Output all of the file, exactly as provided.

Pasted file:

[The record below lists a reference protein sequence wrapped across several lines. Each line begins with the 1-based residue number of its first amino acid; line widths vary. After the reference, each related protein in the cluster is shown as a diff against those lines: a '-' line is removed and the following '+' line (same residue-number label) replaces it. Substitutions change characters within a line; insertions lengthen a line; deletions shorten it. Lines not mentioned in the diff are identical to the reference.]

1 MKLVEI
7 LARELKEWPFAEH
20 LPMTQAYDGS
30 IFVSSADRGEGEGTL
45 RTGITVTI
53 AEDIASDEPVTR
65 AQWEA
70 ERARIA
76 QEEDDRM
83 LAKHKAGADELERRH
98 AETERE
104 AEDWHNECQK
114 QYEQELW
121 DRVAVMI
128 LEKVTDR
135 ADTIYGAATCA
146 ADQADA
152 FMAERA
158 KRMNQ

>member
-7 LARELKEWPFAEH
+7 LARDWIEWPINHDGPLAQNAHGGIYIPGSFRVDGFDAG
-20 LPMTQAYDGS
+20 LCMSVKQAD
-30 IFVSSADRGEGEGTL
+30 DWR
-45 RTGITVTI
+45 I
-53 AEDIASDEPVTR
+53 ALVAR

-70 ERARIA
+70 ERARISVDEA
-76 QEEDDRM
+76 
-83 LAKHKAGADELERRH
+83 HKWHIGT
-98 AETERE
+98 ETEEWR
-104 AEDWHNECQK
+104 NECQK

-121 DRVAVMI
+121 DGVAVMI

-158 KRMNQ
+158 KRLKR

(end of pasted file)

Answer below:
[The record below lists a reference protein sequence wrapped across several lines. Each line begins with the 1-based residue number of its first amino acid; line widths vary. After the reference, each related protein in the cluster is shown as a diff against those lines: a '-' line is removed and the following '+' line (same residue-number label) replaces it. Substitutions change characters within a line; insertions lengthen a line; deletions shorten it. Lines not mentioned in the diff are identical to the reference.]

1 MKLVEI
7 LARELKEWPFAEH
20 LPMTQAYDGS
30 IFVSSADRGEGEGTL
45 RTGITVTI
53 AEDIASDEPVTR
65 AQWEA
70 ERARIA
76 QEEDDRM
83 LAKHKAGADELERRH
98 AETERE
104 AEDWHNECQK
114 QYEQELW
121 DRVAVMI
128 LEKVTDR
135 ADTIYGAATCA
146 ADQADA
152 FMAERA
158 KRMNQ

>member
-7 LARELKEWPFAEH
+7 LARDWIEWPINHDGPLAQNAHGGIYIPGSFRVDGFDAG
-20 LPMTQAYDGS
+20 LCMSVKQAD
-30 IFVSSADRGEGEGTL
+30 DWR
-45 RTGITVTI
+45 I
-53 AEDIASDEPVTR
+53 ALVAR

-70 ERARIA
+70 ERARISVDEA
-76 QEEDDRM
+76 
-83 LAKHKAGADELERRH
+83 HKWHIGT
-98 AETERE
+98 ETEEWR
-104 AEDWHNECQK
+104 NECQK

-121 DRVAVMI
+121 DGVAVMI

-158 KRMNQ
+158 KRLKR